3. Turn the dough out of the bowl and divide it in half. Press each piece of dough into a disk, wrap in plastic, and refrigerate for at least 2 hours.
  4. TO MAKE THE DOUGH IN A FOOD PROCESSOR, stir the sour cream and ⅓ cup ice water together in a small bowl; set aside. Put the flour, cornmeal, sugar, and salt in the work bowl of a processor fitted with the metal blade; pulse to combine. Drop the butter pieces into the bowl and pulse 8 to 10 times, or until the mixture is speckled with pieces of butter that vary in size from bread crumbs to peas. With the machine running, add the sour cream mixture and process just until the dough forms soft, moist curds.
  5. Remove the dough from the processor, divide it in half, and press each half into a disk. Wrap in plastic and chill for at least 2 hours.
  6. Storing: The dough can be kept in the refrigerator for a day or two, or it can be wrapped airtight and frozen for a month. Thaw, still wrapped, in the refrigerator. It is convenient to roll the dough into rounds, place parchment between each round, and freeze them wrapped in plastic; this way, you’ll need only about 20 minutes to defrost a round of dough at room temperature before it can be filled, folded into a galette, and baked.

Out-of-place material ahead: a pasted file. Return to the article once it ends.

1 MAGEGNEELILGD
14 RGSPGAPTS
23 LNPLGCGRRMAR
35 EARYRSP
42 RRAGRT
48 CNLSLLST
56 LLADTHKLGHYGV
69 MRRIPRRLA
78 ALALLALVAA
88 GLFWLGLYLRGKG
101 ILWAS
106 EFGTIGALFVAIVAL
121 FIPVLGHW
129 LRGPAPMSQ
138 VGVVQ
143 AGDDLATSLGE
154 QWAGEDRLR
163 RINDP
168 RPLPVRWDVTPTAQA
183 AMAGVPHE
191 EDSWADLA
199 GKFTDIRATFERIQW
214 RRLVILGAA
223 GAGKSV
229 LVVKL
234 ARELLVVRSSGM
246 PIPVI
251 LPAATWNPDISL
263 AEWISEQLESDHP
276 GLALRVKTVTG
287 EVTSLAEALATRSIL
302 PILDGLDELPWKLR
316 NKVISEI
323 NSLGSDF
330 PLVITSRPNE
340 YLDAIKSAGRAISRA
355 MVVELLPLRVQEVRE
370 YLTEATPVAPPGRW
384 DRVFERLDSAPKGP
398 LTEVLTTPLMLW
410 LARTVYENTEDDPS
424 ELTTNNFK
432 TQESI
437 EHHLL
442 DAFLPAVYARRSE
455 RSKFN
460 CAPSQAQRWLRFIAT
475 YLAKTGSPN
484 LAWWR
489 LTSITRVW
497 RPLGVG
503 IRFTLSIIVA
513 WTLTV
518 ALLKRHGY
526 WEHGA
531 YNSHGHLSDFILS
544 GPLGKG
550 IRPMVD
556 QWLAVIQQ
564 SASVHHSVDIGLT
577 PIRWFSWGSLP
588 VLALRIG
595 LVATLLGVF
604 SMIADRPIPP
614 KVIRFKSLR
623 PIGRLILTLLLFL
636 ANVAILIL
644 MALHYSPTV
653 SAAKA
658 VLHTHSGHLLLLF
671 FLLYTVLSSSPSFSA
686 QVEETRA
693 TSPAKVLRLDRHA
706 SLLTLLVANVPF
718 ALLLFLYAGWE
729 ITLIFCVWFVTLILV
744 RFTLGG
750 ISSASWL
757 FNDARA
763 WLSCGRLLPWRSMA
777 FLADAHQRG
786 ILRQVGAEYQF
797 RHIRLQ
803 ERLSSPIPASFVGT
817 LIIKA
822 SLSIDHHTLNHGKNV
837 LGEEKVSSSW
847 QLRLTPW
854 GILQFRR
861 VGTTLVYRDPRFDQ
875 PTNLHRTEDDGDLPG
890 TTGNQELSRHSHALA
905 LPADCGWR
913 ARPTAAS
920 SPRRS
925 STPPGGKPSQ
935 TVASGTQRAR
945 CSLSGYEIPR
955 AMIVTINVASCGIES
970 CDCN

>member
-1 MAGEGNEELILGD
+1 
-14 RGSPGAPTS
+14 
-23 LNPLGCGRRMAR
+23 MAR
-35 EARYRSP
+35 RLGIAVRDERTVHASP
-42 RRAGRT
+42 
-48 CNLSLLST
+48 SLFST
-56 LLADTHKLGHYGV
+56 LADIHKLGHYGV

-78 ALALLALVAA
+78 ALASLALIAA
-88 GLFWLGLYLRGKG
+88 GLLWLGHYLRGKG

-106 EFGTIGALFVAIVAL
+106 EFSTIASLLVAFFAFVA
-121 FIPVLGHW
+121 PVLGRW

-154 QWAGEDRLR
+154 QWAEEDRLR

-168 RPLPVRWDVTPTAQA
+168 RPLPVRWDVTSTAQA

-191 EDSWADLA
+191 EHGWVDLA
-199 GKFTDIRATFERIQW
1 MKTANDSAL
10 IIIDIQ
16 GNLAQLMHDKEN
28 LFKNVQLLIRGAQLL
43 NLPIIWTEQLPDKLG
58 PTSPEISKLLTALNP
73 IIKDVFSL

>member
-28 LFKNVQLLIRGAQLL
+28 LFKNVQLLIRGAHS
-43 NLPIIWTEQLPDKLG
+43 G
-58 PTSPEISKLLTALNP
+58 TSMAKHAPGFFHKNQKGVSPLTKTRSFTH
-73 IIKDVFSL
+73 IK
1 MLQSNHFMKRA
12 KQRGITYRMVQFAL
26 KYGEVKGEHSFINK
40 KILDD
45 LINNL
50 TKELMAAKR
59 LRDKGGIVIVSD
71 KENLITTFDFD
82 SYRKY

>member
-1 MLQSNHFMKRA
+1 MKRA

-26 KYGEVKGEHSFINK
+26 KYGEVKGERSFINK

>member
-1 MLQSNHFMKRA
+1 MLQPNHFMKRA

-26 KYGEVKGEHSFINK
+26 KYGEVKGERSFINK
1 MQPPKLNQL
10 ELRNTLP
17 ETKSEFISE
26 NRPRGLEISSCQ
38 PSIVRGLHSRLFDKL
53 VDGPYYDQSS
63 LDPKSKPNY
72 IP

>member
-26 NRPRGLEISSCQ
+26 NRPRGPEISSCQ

Berry Galette
  • ½ recipe Galette Dough
  • 1½ cups mixed fresh berries (or cut-up peeled fruit)
  • 1 tablespoon plus 1 teaspoon sugar
  • 1 tablespoon honey (optional)
  • 1 tablespoon cold unsalted butter
  1. Position a rack in the lower third of the oven and preheat the even to 400 F. Line a baking sheet with parchment paper.
  2. Put the dough on a lightly floured work surface and roll it into an 11-inch circle that’s about ⅛ inch thick. Since the dough is soft, you’ll need to lift it now and then and toss some more flour under it and over the top. Roll up the dough around your rolling pin and transfer it to the prepared baking sheet.
  3. Spread the berries over the dough, leaving a 2- to 3-inch border. Sprinkle 1 tablespoon of the sugar over the fruit and drizzle on the honey, if you’re using it. Cut the butter into slivers and scatter it on top of the fruit. Fold the uncovered border of dough up over the filling, allowing the dough to pleat as you lift it up and work your way around the galette. (Because you’re folding a wide edge of dough onto a smaller part of the circle, it will pleat naturally - just go with it.) Dip a pastry brush in water, give the edge of the crust a light coating, and then sprinkle the crust with the remaining teaspoon of sugar.
  4. Bake the galette for 35 to 40 minutes, or until the pastry is golden and crisp. Transfer the baking sheet to a cooling rack and let the galette rest on the sheet for 10 minutes. Slip a wide spatula or a small baking sheet under the galette and slide it onto the cooling rack. Serve warm or at room temperature, cutting the tart with a pizza wheel or a sharp knife.
  5. The galette is best eaten the day it is made.